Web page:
OK, patience is a virtue. And, as we’ve all agreed (although I’m still waiting for some feedback), patience is an extremely valuable attribute for a good process and group facilitator. But there are other facilitation situations where showing too much patience will be counterproductive and unprofessional. I’m talking about journalistic facilitation. You know: when you have 4 or 5 important people sitting in a semi-circle – a so-called “panel discussion” – around you. You know: where you ask a question and 4 or 5 answers reverberate around the room which have absolutely nothing to do with the question asked. You know: where 4 or 5 people are battling against each other for the chance to voice the message tracks spelled out by their PR departments. Yepp. That’s where a touch of impatient behaviour certainly becomes a facilitator.
A journalistic facilitation (or moderation) can not allow panelists to use the floor to say what they had planned to say. In fact, we should jump in and redirect it as soon as it starts to swerve away from the relevant content, from the question at hand and from important facts. We will often be dealing with people with an agenda. With a lobby. Maybe with the need to use their few moments of air-time to try and gain some serious brownie points. And it’s our job as facilitators to step in and insist – yes, really put our tender feet down – that our questions are answered. But where do we get our legitimacy from? How come it’s suddenly OK for a facilitator (or moderator) of a panel discussion to become impatient and start interrupting Very Important People? The answer is pretty simple. It’s not that we know better. It’s not that we’re excited about “yes, but-ing” a VIP. It’s not even because we’re having a bad day. It’s because we have to act as advocates of our audience; of the real audience.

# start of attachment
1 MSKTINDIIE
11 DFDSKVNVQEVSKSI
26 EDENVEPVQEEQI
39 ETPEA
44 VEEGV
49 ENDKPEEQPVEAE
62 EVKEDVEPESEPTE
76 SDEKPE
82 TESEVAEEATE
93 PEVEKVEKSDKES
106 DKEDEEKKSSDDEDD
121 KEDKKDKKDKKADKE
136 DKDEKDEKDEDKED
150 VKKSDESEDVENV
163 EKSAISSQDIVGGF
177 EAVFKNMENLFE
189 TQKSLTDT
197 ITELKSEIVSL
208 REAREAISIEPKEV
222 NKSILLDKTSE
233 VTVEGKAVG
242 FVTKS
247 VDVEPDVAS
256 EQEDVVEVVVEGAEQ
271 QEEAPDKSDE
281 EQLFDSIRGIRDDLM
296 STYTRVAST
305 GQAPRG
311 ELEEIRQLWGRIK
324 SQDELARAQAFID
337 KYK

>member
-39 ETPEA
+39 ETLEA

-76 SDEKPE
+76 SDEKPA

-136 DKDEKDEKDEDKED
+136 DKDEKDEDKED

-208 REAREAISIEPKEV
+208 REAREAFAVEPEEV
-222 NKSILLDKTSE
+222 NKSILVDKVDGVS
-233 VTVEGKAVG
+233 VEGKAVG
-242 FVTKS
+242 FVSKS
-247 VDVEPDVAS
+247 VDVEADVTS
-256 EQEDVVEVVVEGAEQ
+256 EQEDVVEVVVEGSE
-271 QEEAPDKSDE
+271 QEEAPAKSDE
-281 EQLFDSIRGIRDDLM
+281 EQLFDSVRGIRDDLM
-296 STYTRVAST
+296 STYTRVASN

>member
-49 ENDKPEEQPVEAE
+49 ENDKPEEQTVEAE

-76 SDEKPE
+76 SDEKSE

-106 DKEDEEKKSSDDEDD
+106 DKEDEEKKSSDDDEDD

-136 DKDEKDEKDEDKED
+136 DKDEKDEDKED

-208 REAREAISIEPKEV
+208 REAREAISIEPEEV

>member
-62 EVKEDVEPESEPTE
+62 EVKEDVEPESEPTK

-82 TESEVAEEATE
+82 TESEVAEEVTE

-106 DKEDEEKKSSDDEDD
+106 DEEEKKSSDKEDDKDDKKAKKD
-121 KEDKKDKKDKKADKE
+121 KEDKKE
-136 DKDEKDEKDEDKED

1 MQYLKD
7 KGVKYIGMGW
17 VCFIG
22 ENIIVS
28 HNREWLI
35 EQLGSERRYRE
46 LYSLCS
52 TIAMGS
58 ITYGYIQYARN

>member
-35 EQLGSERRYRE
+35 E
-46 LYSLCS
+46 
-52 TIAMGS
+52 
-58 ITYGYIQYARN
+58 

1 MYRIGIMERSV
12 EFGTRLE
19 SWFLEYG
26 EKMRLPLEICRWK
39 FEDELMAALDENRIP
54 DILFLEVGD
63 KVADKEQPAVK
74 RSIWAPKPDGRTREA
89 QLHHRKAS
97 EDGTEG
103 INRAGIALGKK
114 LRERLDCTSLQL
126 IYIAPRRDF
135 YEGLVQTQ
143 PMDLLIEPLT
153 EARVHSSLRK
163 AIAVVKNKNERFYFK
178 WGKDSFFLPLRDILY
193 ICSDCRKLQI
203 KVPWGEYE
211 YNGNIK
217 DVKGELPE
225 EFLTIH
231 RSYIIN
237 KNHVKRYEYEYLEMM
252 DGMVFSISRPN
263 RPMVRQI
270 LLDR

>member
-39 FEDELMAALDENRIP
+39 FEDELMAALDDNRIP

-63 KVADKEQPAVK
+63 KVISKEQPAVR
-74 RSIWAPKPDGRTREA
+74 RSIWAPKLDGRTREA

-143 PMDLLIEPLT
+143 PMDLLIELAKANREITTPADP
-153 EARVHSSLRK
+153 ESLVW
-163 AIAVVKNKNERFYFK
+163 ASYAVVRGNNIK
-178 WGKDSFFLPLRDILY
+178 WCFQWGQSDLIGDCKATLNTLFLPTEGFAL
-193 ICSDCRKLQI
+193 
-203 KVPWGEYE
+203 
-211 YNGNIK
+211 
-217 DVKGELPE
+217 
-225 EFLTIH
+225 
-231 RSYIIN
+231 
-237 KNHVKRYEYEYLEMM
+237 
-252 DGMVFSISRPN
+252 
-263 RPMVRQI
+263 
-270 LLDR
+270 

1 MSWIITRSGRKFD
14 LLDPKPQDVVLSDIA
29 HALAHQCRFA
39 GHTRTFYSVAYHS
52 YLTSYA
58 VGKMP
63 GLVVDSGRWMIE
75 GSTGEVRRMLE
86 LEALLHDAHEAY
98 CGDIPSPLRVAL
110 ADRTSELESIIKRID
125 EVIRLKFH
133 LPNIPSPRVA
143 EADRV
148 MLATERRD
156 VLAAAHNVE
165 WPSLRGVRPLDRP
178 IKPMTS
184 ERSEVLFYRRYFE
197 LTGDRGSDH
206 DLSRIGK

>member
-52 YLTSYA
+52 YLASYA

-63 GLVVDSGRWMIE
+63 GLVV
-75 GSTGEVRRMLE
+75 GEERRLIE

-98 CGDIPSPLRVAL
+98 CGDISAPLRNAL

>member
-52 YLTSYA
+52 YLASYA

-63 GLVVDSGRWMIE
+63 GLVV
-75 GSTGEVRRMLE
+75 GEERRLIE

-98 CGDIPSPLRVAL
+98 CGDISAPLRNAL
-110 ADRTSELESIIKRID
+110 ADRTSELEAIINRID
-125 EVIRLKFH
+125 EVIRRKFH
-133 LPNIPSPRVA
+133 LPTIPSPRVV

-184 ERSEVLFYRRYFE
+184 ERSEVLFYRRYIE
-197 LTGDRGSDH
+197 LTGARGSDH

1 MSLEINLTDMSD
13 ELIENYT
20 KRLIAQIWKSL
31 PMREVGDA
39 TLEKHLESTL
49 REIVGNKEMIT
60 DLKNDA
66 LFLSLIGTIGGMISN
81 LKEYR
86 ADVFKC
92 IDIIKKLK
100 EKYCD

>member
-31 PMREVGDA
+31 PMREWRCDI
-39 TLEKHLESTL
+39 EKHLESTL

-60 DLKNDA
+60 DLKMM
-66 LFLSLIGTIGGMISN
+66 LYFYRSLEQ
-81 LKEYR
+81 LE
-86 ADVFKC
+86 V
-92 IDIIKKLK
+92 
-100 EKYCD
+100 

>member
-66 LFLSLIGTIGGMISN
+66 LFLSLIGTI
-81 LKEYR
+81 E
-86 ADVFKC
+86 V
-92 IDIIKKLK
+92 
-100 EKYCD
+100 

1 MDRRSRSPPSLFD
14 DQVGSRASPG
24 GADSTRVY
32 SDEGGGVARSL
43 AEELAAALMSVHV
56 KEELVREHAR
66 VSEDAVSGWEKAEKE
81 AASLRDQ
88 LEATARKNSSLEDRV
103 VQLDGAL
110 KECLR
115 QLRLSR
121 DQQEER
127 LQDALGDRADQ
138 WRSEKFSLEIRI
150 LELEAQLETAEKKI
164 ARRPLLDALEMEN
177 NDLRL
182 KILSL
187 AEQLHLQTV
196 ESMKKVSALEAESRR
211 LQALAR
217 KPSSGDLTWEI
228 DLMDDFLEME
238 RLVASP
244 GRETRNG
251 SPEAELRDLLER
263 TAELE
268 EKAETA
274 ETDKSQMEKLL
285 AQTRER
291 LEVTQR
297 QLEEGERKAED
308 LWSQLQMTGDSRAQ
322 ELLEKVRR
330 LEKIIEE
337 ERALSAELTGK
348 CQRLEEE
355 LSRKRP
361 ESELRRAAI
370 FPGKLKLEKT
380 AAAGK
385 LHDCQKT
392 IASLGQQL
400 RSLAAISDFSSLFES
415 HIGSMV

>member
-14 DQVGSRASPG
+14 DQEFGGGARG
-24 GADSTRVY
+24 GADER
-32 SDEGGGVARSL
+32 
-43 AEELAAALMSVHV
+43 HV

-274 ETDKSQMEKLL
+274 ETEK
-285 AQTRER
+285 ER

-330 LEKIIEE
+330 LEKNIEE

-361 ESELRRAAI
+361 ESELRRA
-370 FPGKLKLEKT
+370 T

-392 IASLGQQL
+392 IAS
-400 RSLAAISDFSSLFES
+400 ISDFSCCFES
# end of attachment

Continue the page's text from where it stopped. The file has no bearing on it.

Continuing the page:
Our audience don’t want to hear the same paroles they unfortunately have to read in uncritical newspapers or in many of the TV talk shows. They want to know the truth behind the PR. And they want to know “What now?” or “What else?” or “What could be alternatives?” And, above all, it should become clear how the panelists stand in relation to each other. How they could imagine using their combined strength and power to solve problems, change the world and other such bagatelles. Panelists are often all too quick to say what their colleagues are doing wrong, but less in what they would do differently, or how they could work together.
Perhaps an impatient facilitator can help jolt panelists into thinking outside of their (PR) boxes and give rise to an exciting, interesting and relevant panel discussion. For panelists and audience. For a little longer that the 60 minutes on stage. And to allow the power of VIPs to unfold constructively and for the good of mankind:
- “Power consists in one’s capacity to link his will with the purpose of others, to lead by reason and a gift of cooperation.” Woodrow Wilson, 28th president of US (1856 – 1924) in a letter to Mary A. Hulbert, September 21, 1913